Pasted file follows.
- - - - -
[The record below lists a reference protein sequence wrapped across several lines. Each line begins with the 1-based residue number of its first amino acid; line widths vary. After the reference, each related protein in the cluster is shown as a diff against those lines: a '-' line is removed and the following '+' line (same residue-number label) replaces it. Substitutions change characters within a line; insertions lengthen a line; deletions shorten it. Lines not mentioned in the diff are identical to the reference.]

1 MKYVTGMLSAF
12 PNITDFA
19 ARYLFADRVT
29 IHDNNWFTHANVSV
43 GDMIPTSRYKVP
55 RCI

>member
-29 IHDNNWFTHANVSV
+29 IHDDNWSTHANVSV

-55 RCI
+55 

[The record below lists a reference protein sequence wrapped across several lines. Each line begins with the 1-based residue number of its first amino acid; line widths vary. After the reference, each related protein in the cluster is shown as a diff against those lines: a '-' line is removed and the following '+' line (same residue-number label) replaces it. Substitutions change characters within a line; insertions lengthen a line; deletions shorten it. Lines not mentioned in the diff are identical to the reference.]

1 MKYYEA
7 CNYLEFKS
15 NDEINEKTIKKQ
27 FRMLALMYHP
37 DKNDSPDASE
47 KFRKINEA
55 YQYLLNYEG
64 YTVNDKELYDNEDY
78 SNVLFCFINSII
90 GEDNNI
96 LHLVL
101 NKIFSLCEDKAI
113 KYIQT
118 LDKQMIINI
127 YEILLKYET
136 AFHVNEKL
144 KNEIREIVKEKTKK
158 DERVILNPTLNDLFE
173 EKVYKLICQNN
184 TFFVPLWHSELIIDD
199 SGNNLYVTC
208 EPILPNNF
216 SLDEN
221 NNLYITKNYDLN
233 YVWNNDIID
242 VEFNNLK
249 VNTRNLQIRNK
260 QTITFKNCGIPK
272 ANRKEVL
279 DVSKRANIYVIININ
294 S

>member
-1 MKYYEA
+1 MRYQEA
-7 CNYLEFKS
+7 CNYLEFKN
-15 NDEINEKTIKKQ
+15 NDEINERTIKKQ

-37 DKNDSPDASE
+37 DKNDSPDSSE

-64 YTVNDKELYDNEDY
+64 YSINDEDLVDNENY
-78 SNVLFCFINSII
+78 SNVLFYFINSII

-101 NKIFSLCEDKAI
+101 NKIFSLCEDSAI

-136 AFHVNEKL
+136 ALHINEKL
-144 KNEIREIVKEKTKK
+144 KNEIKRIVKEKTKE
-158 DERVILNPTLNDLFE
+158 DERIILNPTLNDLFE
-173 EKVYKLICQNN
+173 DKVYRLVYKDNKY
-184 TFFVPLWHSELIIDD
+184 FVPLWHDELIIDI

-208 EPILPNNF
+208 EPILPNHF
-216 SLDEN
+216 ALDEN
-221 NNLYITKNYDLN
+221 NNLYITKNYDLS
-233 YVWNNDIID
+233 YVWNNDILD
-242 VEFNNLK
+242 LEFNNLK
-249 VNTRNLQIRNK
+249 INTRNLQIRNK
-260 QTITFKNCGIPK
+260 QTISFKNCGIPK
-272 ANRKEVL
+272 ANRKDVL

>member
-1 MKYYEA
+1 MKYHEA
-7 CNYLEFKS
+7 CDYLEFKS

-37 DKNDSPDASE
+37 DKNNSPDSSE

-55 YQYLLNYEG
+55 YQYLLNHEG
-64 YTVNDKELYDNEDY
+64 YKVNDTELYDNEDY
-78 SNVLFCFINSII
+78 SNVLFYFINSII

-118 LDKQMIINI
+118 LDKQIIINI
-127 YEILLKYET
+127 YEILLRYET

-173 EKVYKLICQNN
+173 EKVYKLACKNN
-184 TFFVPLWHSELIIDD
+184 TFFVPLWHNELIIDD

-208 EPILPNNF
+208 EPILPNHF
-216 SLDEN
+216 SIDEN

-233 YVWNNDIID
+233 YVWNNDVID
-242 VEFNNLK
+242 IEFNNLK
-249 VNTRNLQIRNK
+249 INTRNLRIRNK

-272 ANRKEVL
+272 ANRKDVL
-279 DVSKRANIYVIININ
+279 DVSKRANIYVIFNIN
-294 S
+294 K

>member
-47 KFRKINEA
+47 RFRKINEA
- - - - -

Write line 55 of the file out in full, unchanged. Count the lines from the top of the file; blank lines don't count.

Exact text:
+64 YSINDEDLVDNENY